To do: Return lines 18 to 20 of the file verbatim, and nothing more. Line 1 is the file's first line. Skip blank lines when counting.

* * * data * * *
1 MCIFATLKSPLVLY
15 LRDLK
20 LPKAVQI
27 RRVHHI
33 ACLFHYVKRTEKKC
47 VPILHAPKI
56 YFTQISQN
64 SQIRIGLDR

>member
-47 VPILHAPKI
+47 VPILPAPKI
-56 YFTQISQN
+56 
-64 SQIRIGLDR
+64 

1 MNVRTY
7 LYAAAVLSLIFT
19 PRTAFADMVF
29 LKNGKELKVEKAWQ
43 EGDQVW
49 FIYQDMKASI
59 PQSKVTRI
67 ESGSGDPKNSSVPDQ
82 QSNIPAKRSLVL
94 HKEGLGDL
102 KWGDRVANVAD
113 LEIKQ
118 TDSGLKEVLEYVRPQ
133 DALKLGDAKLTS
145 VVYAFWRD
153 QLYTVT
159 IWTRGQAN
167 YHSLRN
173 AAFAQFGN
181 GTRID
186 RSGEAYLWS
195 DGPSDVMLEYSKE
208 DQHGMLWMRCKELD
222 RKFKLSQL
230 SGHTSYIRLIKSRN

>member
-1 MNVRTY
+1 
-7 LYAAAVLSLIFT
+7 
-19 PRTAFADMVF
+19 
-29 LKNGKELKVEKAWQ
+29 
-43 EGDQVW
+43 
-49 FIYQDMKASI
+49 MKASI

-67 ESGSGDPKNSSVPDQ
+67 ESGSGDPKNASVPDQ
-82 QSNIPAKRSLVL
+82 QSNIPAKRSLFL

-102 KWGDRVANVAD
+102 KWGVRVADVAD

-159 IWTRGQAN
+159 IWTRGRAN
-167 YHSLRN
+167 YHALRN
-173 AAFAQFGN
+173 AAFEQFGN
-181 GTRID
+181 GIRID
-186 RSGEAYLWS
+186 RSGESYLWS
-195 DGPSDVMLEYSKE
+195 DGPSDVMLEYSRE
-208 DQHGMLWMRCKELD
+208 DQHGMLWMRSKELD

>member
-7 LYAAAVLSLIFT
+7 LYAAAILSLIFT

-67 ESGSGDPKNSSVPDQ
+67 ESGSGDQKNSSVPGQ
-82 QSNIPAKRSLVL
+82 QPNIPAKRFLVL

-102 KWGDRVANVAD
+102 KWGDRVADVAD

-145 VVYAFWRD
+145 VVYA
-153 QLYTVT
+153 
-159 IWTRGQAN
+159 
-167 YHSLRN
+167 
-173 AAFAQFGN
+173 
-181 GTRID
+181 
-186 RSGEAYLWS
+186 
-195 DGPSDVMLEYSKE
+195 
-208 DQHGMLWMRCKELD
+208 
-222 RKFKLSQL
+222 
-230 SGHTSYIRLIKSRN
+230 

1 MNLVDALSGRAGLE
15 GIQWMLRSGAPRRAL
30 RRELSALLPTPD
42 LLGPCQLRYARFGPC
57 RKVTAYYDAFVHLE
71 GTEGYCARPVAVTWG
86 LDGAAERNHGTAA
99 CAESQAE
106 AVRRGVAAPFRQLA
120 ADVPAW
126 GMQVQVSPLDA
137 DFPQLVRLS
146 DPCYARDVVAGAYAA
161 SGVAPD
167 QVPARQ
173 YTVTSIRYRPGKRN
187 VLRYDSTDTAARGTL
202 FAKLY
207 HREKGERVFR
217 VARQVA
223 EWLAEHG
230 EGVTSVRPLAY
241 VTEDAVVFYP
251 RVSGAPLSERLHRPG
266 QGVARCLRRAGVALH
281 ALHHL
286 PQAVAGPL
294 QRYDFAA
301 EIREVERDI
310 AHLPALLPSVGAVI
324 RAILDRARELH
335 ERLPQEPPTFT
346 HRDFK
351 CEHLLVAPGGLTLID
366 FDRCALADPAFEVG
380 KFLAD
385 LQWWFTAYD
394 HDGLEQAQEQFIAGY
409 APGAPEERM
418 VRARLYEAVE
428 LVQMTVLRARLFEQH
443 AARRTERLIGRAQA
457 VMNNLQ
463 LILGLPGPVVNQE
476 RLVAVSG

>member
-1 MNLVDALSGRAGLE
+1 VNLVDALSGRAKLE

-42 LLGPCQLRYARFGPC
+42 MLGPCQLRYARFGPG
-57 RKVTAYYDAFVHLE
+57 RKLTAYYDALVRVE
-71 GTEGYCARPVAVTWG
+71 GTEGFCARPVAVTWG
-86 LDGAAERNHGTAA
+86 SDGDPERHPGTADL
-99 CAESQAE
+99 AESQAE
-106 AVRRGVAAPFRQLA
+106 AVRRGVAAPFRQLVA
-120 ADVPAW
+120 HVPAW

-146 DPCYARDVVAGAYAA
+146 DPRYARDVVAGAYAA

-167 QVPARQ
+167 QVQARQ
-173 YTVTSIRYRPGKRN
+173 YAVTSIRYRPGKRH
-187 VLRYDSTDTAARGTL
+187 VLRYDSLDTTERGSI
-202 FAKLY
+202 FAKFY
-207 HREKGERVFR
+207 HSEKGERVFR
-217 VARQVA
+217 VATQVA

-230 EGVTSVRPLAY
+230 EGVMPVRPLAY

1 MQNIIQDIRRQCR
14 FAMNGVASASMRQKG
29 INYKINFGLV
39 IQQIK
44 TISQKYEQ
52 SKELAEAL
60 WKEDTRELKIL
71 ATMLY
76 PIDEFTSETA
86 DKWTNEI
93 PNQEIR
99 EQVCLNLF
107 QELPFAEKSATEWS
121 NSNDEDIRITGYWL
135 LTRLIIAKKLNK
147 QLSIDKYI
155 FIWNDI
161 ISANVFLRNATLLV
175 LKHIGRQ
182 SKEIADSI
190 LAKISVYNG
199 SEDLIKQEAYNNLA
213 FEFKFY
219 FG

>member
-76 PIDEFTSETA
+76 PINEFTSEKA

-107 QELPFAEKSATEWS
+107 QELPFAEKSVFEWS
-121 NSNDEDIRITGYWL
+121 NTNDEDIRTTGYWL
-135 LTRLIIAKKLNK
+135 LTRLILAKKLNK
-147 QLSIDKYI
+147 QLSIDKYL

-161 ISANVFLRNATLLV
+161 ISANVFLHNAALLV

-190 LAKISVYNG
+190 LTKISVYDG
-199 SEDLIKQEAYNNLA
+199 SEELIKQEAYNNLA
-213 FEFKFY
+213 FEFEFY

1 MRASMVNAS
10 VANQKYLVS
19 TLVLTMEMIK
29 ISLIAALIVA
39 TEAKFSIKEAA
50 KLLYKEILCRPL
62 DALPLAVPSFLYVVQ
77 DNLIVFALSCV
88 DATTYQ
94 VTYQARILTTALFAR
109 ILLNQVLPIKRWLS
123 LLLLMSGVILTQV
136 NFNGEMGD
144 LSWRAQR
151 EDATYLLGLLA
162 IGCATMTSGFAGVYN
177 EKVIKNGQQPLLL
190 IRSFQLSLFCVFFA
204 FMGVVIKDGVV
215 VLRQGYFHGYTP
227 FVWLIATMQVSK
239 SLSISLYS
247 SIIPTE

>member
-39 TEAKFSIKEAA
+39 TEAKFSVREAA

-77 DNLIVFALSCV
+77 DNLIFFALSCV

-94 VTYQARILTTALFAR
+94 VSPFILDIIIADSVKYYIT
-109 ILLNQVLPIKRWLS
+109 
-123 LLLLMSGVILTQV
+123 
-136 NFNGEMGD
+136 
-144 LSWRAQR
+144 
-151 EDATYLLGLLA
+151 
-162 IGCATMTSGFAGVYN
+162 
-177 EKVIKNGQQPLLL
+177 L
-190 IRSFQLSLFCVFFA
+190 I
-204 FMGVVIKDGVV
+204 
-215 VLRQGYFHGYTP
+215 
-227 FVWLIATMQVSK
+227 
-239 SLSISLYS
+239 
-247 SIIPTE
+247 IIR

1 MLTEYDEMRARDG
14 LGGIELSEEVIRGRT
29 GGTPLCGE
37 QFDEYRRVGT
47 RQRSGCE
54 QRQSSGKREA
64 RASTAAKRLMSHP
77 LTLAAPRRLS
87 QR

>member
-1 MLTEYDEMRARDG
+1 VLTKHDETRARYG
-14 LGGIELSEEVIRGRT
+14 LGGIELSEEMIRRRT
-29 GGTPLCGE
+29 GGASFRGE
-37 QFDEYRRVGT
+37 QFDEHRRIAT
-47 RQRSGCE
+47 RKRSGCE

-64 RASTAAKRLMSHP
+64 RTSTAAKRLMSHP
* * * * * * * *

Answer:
19 PRTAFADMVF
29 LKNGKELKVEKAWQ
43 EGDQVW